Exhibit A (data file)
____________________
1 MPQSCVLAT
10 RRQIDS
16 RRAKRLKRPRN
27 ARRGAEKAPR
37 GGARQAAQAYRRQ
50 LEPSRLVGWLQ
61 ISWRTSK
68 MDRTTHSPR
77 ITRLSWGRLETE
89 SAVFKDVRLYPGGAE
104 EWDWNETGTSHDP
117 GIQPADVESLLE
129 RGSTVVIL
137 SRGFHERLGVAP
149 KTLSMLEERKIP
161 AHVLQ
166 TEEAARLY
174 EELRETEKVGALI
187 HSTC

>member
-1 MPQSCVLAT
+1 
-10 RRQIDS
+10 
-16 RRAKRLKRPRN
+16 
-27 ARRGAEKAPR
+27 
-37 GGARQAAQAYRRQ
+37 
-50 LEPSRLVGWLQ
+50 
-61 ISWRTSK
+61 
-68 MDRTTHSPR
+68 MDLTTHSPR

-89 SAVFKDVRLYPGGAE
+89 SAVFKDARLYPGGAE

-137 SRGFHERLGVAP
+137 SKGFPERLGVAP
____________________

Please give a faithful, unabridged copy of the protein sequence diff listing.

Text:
1 MPQSCVLAT
10 RRQIDS
16 RRAKRLKRPRN
27 ARRGAEKAPR
37 GGARQAAQAYRRQ
50 LEPSRLVGWLQ
61 ISWRTSK
68 MDRTTHSPR
77 ITRLSWGRLETE
89 SAVFKDVRLYPGGAE
104 EWDWNETGTSHDP
117 GIQPADVESLLE
129 RGSTVVIL
137 SRGFHERLGVAP
149 KTLSMLEERKIP
161 AHVLQ
166 TEEAARLY
174 EELRETEKVGALI
187 HSTC

>member
-1 MPQSCVLAT
+1 
-10 RRQIDS
+10 
-16 RRAKRLKRPRN
+16 
-27 ARRGAEKAPR
+27 
-37 GGARQAAQAYRRQ
+37 
-50 LEPSRLVGWLQ
+50 
-61 ISWRTSK
+61 
-68 MDRTTHSPR
+68 MDLTTHSPR

-89 SAVFKDVRLYPGGAE
+89 SAVFKDARLYPGGAE

-137 SRGFHERLGVAP
+137 SKGFPERLGVAP